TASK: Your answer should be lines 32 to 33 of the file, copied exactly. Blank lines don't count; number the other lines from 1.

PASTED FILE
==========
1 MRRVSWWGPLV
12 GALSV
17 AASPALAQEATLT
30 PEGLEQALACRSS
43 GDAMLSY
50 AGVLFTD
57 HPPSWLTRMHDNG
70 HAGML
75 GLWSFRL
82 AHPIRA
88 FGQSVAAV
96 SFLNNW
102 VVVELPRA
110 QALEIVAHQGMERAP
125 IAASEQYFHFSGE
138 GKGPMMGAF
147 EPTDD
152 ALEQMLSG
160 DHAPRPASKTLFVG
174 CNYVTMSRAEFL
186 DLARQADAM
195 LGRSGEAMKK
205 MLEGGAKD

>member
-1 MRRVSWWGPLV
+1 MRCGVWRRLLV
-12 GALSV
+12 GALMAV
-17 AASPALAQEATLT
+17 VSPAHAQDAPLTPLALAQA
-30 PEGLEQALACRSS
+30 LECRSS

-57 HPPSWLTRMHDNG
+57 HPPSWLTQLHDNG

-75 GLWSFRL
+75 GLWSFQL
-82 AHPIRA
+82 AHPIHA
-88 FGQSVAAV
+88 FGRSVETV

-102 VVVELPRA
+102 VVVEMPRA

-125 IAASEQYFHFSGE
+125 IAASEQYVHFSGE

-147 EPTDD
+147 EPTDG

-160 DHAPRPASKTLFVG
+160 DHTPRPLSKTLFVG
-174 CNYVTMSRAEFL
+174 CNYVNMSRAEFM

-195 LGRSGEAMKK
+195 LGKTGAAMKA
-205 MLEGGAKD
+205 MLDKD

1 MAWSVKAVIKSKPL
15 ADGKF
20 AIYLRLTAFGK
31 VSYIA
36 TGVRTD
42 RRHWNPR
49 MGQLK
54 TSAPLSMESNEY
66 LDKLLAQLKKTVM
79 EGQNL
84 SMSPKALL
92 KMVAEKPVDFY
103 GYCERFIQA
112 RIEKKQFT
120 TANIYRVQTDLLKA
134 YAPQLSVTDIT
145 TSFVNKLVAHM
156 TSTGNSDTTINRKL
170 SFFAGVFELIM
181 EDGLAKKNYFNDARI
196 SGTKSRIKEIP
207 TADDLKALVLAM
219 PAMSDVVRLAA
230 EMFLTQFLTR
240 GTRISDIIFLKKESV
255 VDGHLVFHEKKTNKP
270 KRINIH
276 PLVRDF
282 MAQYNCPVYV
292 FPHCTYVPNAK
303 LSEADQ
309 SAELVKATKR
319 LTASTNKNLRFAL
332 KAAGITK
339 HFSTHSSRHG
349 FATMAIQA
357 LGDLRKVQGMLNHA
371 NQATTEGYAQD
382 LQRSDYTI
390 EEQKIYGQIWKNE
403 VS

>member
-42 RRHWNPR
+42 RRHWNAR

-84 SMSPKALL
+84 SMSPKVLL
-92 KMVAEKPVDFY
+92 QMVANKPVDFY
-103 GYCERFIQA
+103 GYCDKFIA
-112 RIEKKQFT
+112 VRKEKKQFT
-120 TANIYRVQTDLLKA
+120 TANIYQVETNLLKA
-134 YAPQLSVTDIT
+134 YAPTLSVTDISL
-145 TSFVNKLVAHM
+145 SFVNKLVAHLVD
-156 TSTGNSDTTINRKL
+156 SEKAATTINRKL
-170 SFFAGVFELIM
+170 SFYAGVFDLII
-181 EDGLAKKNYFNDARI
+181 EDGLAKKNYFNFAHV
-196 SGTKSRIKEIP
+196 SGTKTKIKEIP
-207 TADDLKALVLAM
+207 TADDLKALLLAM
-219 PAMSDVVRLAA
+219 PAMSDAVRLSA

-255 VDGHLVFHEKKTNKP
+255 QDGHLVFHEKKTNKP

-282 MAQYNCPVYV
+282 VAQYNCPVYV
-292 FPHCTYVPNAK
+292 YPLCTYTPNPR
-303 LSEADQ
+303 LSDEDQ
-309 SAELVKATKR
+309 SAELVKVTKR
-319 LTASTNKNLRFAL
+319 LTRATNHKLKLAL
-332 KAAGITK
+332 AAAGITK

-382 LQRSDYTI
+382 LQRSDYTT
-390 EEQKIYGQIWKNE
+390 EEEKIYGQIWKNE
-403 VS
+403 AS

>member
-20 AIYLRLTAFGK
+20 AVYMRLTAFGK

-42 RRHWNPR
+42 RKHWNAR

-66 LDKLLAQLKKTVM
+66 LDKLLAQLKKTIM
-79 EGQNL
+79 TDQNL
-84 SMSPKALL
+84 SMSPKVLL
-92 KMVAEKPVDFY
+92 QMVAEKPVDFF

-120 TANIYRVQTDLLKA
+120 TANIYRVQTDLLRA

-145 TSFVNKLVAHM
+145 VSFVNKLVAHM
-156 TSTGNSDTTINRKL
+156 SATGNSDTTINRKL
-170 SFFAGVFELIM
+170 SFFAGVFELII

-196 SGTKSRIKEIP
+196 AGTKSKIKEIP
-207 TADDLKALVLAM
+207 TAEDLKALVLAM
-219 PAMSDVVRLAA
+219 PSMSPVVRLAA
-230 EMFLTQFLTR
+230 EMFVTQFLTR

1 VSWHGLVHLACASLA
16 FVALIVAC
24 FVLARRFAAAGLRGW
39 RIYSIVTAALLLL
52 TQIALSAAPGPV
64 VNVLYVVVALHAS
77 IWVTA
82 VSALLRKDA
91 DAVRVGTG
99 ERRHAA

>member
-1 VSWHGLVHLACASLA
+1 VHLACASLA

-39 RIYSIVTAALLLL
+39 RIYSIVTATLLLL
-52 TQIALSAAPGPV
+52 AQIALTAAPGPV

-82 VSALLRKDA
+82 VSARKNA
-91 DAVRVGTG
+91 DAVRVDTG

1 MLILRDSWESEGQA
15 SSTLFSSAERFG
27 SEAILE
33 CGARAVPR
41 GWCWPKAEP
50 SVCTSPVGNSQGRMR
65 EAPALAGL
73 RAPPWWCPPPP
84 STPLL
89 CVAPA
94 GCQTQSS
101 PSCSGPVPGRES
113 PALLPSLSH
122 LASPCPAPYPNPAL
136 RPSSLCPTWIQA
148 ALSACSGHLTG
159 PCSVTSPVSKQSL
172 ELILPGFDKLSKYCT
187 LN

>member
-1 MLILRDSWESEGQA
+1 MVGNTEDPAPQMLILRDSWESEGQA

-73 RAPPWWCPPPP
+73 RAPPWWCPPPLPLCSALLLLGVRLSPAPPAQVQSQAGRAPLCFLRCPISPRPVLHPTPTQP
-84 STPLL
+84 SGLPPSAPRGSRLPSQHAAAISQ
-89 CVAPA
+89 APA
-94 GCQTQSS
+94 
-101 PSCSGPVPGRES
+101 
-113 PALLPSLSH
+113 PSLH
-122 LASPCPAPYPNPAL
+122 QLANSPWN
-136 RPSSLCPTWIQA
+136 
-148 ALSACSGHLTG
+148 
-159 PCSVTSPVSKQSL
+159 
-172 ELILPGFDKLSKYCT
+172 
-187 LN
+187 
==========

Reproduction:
+30 LECRSS

-57 HPPSWLTRMHDNG